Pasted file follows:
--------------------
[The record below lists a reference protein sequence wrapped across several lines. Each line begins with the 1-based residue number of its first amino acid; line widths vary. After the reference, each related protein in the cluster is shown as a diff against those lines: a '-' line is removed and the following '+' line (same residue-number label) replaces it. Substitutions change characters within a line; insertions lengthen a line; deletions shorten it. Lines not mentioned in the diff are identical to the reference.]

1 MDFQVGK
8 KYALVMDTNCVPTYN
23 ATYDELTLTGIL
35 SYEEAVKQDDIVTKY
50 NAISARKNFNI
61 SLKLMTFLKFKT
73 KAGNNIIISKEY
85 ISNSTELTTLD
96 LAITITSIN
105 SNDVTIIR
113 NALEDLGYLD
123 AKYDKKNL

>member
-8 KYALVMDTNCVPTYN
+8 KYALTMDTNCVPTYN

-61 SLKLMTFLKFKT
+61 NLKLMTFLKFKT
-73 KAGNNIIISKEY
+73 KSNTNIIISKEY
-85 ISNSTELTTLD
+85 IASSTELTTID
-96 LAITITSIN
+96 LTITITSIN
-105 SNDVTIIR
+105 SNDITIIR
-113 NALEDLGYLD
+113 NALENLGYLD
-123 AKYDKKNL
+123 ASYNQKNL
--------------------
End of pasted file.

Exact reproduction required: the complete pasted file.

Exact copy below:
[The record below lists a reference protein sequence wrapped across several lines. Each line begins with the 1-based residue number of its first amino acid; line widths vary. After the reference, each related protein in the cluster is shown as a diff against those lines: a '-' line is removed and the following '+' line (same residue-number label) replaces it. Substitutions change characters within a line; insertions lengthen a line; deletions shorten it. Lines not mentioned in the diff are identical to the reference.]

1 MDFQVGK
8 KYALVMDTNCVPTYN
23 ATYDELTLTGIL
35 SYEEAVKQDDIVTKY
50 NAISARKNFNI
61 SLKLMTFLKFKT
73 KAGNNIIISKEY
85 ISNSTELTTLD
96 LAITITSIN
105 SNDVTIIR
113 NALEDLGYLD
123 AKYDKKNL

>member
-8 KYALVMDTNCVPTYN
+8 KYALTMDTNCVPTYN

-61 SLKLMTFLKFKT
+61 NLKLMTFLKFKT
-73 KAGNNIIISKEY
+73 KSNTNIIISKEY
-85 ISNSTELTTLD
+85 IASSTELTTID
-96 LAITITSIN
+96 LTITITSIN
-105 SNDVTIIR
+105 SNDITIIR
-113 NALEDLGYLD
+113 NALENLGYLD
-123 AKYDKKNL
+123 ASYNQKNL